There’s no better time to get something than at exactly the moment you need it. The rapid growth of the “on-
demand” economy, where goods and services are ordered online and delivered promptly, has meant a new way of
doing business – and working.
In the U.S. and EU, 162 million people – around 20 to 30 percent of the workforce – are now working in the
on-demand economy, according to research from the McKinsey Global Institute. This workforce encompasses a wide
spectrum of professions – with everyone from consultants, coders and designers finding on-demand work via
platforms such as Upwork and Toptal, to handymen, plumbers and carpenters finding clients through TaskRabbit
and Rated People. If companies are looking to utilize this workforce and retain the talent they need, they
have to understand why and how people become on-demand workers.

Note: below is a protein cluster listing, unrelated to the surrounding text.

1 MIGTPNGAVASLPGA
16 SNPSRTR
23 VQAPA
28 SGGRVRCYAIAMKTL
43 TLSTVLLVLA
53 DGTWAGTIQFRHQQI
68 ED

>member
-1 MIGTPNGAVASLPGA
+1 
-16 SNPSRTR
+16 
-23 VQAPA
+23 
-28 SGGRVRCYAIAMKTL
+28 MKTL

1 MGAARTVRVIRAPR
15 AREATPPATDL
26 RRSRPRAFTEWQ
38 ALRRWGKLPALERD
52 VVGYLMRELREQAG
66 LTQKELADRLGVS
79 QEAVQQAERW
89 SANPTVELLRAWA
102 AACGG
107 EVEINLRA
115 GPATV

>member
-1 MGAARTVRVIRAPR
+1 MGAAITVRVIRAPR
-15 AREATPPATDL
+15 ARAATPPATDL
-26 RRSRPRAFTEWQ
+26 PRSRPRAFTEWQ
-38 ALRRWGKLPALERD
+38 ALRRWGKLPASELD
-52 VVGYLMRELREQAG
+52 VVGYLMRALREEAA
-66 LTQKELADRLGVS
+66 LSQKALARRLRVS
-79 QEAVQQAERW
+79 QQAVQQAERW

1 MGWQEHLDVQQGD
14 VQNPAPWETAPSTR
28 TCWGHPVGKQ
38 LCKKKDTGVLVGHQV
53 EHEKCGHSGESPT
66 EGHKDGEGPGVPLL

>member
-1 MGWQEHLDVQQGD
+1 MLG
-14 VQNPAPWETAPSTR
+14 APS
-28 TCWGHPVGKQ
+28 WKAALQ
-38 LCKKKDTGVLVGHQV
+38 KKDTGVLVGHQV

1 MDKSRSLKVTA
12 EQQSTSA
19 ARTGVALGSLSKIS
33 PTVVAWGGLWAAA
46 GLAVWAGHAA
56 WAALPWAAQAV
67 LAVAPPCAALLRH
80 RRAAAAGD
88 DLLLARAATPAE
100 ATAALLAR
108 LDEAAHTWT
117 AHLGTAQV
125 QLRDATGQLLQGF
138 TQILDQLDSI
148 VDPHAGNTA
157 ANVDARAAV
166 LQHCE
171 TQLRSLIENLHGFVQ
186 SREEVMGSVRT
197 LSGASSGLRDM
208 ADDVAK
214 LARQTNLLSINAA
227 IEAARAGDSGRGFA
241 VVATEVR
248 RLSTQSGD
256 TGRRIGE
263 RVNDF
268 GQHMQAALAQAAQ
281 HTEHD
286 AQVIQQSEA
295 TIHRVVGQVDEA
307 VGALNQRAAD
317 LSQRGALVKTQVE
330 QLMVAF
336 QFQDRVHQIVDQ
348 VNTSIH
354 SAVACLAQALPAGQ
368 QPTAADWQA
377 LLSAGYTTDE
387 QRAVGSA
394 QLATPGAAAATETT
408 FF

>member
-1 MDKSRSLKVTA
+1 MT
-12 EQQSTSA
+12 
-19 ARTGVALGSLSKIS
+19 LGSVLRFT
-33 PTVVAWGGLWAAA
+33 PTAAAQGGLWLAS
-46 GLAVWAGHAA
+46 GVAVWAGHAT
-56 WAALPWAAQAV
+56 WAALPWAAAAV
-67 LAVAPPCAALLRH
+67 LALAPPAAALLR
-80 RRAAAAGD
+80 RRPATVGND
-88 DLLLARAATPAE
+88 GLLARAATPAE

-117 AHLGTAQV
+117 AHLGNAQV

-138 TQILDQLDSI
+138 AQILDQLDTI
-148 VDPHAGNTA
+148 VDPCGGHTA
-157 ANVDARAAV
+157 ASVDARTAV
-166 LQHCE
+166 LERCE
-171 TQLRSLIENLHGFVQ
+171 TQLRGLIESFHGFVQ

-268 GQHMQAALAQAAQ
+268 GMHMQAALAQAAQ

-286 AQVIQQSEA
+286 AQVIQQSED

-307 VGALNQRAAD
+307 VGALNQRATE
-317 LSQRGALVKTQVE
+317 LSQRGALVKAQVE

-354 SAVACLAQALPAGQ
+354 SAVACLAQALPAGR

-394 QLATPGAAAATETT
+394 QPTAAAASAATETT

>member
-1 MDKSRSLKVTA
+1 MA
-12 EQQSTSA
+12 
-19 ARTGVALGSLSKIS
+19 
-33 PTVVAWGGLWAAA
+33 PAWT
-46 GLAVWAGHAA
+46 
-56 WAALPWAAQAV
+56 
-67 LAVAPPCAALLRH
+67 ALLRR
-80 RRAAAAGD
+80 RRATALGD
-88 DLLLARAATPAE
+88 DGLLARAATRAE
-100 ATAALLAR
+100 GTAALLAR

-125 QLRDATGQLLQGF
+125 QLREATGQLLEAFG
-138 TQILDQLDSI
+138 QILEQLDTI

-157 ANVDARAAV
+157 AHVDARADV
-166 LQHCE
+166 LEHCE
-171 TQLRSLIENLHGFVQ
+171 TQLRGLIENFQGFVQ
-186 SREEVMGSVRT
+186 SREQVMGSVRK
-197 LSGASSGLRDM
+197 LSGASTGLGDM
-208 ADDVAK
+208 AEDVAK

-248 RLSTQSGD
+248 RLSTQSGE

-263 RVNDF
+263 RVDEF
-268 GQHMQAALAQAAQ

The on-demand economy has fundamentally changed the nature of the employer-employee relationship with the
“employees” consisting of a pool of affiliated workers, from which the firm either draws or simply connects
This new structure has far-reaching implications. Firstly, if the definition of “employee” changes, so does
the very idea of engagement. “It’s no longer about engaging an employee long-term,” says Pete Sanborn,
Managing Director, Human Capital Advisory, Aon, “but instead ensuring that the individual is excited by and
outperforming on a specific project.”
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